But Pastor Earle Fisher, an organizer of #UPTheVote901 as part of the Black Voter Project in Memphis and Shelby County, contends this type of legislation is similar to a situation in North Carolina in which the Supreme Court found the Republican Party “engaged in voter suppression.”

“I think this is reflective of the same type of sentiment,” Fisher said.

Fisher added he is “not flinching an inch” and dared the Shelby County Election Office or state “to take any action against any of the organizations that we know are working tooth and nail to make sure more underprivileged, under-resourced and marginal people have more access to the voting booth.”

Accusations of voter fraud have no standing from a statistical standpoint or a legal standpoint, Fisher said.

Tennessee’s League of Women Voters opposes the bill because it threatens to place criminal and civil penalties on large-scale voter registration drives, which are integral to the League’s mission, said Marian Ott, president of the organization.

The League’s goal is to register every eligible person to vote, and paying people to conduct registration drives is useful, Ott said.

Some of the complaints were that people involved in the Black Voter Project were being paid to turn in a certain number of voter registration forms, regardless of how much information they contained. Tequila Johnson, co-founder of the Equity Alliance and statewide manager for the Tennessee Black Voter Project, last week denied the Black Voter Project paid for quota registrations.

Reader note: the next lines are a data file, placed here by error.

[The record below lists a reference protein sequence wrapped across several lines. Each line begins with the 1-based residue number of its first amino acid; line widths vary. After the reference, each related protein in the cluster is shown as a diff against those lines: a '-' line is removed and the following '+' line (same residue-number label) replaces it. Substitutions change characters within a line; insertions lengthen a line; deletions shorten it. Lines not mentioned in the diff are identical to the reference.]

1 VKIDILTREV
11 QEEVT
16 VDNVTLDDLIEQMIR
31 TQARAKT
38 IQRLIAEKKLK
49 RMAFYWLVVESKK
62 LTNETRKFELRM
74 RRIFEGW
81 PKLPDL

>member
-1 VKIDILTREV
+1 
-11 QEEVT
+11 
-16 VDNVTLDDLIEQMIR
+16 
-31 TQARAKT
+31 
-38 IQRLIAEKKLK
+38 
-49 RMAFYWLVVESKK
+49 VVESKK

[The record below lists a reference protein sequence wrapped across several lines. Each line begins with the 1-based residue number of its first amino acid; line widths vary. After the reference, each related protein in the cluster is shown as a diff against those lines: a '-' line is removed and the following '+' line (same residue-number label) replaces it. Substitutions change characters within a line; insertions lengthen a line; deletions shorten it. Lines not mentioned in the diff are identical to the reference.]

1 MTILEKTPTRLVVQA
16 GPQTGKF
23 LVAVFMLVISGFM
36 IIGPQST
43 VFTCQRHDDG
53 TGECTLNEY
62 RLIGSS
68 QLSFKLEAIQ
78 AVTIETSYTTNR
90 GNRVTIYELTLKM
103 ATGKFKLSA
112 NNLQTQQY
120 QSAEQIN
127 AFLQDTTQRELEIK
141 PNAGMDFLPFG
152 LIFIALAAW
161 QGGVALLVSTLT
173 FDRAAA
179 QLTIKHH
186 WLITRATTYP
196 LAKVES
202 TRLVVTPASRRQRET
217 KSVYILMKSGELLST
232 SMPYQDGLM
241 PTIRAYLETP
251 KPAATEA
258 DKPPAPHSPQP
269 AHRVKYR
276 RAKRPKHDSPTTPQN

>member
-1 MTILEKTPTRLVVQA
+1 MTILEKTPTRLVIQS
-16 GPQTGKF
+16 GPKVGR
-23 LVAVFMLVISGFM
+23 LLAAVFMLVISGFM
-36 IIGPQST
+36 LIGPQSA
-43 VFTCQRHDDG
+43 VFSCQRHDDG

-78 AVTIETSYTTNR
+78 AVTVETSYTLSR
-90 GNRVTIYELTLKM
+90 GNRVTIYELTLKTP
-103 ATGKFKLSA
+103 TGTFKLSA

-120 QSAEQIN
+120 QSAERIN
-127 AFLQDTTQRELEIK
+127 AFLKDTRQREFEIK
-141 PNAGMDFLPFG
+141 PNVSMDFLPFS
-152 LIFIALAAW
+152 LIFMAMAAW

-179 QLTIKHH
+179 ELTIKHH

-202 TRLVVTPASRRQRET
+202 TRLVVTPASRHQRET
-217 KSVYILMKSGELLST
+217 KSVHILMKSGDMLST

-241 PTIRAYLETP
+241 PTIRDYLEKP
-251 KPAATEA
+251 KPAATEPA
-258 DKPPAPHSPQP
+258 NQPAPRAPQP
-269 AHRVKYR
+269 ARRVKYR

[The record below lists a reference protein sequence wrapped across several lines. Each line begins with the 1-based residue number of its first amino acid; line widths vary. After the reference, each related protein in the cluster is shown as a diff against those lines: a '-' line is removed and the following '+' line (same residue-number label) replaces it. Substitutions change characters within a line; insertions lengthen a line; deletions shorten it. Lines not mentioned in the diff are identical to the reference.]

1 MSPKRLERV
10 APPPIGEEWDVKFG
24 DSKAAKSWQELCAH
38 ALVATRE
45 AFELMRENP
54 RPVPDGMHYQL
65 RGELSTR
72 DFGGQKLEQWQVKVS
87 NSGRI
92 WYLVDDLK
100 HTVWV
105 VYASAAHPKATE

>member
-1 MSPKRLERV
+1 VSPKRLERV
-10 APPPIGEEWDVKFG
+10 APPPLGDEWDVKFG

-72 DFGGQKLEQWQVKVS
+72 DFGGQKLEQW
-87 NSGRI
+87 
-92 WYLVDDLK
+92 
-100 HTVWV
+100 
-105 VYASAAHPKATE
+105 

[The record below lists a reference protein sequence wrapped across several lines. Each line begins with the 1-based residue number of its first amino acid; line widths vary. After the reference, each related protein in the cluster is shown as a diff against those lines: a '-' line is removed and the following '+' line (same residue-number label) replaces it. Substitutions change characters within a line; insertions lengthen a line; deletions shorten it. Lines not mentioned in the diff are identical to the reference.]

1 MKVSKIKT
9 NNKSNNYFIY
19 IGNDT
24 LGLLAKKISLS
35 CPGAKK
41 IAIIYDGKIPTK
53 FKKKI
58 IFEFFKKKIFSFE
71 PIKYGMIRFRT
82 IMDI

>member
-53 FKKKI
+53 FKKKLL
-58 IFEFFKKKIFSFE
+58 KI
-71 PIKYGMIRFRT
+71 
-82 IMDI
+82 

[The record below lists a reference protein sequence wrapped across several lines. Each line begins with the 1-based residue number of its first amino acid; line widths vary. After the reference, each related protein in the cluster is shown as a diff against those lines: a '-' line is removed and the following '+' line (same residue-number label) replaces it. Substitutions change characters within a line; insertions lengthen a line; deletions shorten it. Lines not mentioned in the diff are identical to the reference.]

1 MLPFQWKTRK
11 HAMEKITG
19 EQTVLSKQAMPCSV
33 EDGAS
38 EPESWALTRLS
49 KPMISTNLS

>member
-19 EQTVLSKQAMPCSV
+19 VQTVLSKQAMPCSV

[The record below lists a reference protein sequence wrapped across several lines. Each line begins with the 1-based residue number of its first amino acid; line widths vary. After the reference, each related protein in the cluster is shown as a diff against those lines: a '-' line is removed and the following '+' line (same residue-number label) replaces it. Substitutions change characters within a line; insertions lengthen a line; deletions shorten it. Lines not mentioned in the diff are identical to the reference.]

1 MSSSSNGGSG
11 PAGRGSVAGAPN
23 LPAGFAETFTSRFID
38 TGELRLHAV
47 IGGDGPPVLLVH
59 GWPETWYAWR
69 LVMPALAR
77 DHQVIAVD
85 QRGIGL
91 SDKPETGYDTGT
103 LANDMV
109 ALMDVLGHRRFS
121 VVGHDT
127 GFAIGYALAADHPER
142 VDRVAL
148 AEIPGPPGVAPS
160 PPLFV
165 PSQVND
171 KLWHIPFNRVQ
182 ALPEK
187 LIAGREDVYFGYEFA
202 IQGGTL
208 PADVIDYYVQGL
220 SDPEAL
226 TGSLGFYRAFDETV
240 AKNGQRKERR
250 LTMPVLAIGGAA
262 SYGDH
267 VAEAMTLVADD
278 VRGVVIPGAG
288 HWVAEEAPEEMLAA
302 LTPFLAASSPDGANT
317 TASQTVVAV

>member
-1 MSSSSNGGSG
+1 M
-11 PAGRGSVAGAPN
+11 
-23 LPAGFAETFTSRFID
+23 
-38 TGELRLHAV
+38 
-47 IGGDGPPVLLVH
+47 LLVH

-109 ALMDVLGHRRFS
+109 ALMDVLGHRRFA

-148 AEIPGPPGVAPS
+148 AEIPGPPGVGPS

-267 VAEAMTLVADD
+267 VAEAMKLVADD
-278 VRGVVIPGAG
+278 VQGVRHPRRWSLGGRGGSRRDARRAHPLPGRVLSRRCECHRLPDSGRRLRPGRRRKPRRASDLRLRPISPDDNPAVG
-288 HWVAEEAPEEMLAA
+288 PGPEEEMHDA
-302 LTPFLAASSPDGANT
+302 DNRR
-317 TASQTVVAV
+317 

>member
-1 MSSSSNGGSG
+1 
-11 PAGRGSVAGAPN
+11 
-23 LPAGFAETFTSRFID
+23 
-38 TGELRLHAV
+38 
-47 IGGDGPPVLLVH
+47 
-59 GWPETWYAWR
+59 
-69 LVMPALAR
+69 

Ott said following Tuesday’s vote: “It’s important to note, yes, there are big problems with the number of forms submitted in Shelby County. The League had volunteers there helping process them. But there’s no evidence anybody got put on the registration rolls that shouldn’t be. We had a good process, and it worked.”

The League of Women Voters got involved in the Shelby County Election Office situation after the Black Voter Project and NAACP filed a public records lawsuit to review the processing of 35,000 forms submitted.

<strong>Mark Goines</strong>

Mark Goines

A court ordered the League of Women Voters to help with the process. But ultimately, the Court of Appeals decided Shelby County didn’t have to let people with questionable voter registration forms vote on machine but could cast provisional ballots, according to Tennessee Division of Elections Coordinator Mark Goins.